Who wants to be a beekeeper? Plan spring hives now


Colony collapse disorder and last winter’s vortex cold weather took a major toll on our region’s bee population. Worldwide, the declining pollinator population threatens our global food supply and security. This summer the Federal Government pledged to protect pollinator health and habitats in a White House Memorandum.

Has the buzz about bees caused you to consider adding a few hives to your backyard? Backyard beekeeping is a great way to help restore pollinator numbers. It also ensures adequate pollination of your garden crops. Plus, being a beekeeper gives you access to your very own supply of sweet, golden, local honey- it doesn’t get better than that!

Related: How to build a bee box for native pollinators

Giving pollinators the right of way

Flow Hive creates a buzz among beekeepers

Whatever motivates you to be a beekeeper, good planning and preparation are crucial. Fall is the time to procure supplies, learn skills and build connections for thriving spring hives.


Bees. Reserve bees now. Reputable local suppliers sell out quickly; if you wait until spring you may miss your chance. Online apiaries take orders in fall for spring shipment. A typical apiary bee package weighs 3lbs, costs about $100, and includes a queen. Expert beekeepers recommend starting with two hives to ensure strength and vitality of bee colonies. Purchase one bee package per hive.


Hives and frames. Hive kits include everything you need to establish a productive hive: supers, frames, inner cover, outer cover and platform. A hive kit costs about $175, some assembly required. Alternatively, you can download free hive blueprints online and build your own hives. Bee suppliers sell frame components that fit homemade hives for less than $20.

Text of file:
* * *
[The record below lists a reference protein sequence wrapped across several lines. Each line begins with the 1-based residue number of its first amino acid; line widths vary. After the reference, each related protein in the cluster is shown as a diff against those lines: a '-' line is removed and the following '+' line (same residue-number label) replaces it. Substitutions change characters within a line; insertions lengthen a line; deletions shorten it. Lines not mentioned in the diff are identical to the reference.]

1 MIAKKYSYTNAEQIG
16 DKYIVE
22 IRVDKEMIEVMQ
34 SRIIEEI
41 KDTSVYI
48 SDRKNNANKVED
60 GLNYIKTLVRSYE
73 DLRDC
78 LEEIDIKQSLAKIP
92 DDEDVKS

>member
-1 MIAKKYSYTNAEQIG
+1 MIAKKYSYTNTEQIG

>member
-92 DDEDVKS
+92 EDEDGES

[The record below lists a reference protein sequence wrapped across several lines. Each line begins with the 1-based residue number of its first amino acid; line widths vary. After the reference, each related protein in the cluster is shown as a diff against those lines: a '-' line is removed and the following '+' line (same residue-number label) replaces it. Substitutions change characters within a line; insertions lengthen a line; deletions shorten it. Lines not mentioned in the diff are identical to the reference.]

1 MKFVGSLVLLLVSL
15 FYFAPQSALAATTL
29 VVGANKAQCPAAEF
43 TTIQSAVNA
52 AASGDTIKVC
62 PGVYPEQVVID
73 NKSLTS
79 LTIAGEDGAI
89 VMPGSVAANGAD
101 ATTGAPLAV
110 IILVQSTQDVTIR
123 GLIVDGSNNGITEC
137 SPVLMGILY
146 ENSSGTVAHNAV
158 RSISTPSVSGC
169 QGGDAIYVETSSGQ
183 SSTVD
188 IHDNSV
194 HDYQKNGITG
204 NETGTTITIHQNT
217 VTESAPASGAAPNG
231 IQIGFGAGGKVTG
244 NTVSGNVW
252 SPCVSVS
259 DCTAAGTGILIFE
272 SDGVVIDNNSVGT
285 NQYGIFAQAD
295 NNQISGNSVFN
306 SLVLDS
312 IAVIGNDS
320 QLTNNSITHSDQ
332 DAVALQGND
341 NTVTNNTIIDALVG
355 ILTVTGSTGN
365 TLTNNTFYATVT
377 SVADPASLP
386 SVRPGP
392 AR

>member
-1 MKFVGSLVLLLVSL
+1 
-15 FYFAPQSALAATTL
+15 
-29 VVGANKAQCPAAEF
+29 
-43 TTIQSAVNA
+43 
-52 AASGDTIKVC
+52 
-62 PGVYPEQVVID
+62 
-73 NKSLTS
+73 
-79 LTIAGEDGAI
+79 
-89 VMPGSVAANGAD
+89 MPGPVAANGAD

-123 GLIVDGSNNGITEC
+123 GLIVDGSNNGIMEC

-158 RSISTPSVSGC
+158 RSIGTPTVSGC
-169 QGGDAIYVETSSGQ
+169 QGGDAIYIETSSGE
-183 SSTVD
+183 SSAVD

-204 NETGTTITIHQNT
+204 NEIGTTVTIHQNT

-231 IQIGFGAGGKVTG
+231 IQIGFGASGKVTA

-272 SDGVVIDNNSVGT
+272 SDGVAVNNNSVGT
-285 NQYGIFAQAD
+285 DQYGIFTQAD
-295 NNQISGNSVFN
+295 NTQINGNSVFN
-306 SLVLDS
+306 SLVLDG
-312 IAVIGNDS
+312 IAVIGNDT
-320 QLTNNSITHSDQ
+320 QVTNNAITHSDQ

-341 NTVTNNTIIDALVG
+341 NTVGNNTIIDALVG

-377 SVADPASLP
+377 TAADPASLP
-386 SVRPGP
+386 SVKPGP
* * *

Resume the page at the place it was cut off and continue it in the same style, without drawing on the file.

Hive tool. A hive tool is a crowbar-like tool used to work hives. An actual crowbar, screwdriver, pocket knife or paint scraper also gets the job done.

Smoker. Smoking hives before inspection helps keep bees calm and submissive. A small stainless steel smoker filled with smoldering brush is standard.

Protective gear, veil, gloves, suit/jacket. The amount of protective gear you need depends on your comfort level with bees. I started out fully covered in personal protective equipment. Today, I only add a veil and long gloves to my normal attire.

Books and magazines keep you up-to-date on bee news and are useful references.


Several bee supply companies offer beekeeping basics courses online. Online courses are a good introduction or way to brush up rusty beekeeping skills.

Some county Cooperative Extension Offices and local nature centers conduct beekeeping classes. Beekeeper teachers share their knowledge, experience and provide hands-on activities to help beginners learn to proficiently handle their hives.


Beekeepers associations exist at state, regional and local levels. Independent beekeepers clubs have become increasingly popular. Joining an association connects beginners to expert beekeepers. Associations also sponsor educational events and provide mentorship support.


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